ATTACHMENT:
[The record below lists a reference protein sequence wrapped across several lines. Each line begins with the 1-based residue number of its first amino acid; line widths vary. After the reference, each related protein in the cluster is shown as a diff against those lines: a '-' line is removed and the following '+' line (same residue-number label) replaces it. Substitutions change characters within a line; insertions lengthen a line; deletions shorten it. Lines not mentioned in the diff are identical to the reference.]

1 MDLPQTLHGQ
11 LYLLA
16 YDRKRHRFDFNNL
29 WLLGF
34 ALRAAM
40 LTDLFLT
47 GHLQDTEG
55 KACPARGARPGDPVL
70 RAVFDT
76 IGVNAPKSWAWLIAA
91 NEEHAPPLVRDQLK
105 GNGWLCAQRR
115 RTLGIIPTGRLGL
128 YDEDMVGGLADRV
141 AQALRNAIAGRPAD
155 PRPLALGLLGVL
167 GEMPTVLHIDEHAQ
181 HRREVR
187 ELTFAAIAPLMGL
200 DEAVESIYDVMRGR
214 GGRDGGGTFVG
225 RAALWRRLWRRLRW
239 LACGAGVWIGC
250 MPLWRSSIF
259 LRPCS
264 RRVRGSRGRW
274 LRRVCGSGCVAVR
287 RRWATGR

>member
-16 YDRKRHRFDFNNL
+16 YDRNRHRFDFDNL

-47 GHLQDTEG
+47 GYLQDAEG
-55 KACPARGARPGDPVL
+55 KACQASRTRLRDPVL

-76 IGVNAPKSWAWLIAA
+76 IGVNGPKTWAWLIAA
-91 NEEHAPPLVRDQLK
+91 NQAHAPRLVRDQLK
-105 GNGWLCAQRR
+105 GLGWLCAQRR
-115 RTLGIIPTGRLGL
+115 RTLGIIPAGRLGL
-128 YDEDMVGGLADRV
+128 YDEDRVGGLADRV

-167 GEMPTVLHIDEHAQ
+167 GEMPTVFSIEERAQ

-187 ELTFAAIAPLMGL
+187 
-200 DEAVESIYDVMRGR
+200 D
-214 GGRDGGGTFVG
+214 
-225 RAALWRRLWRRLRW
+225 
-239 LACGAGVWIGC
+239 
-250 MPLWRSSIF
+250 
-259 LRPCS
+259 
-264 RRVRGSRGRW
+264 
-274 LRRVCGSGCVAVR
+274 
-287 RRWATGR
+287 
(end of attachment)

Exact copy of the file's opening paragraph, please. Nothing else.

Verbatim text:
[The record below lists a reference protein sequence wrapped across several lines. Each line begins with the 1-based residue number of its first amino acid; line widths vary. After the reference, each related protein in the cluster is shown as a diff against those lines: a '-' line is removed and the following '+' line (same residue-number label) replaces it. Substitutions change characters within a line; insertions lengthen a line; deletions shorten it. Lines not mentioned in the diff are identical to the reference.]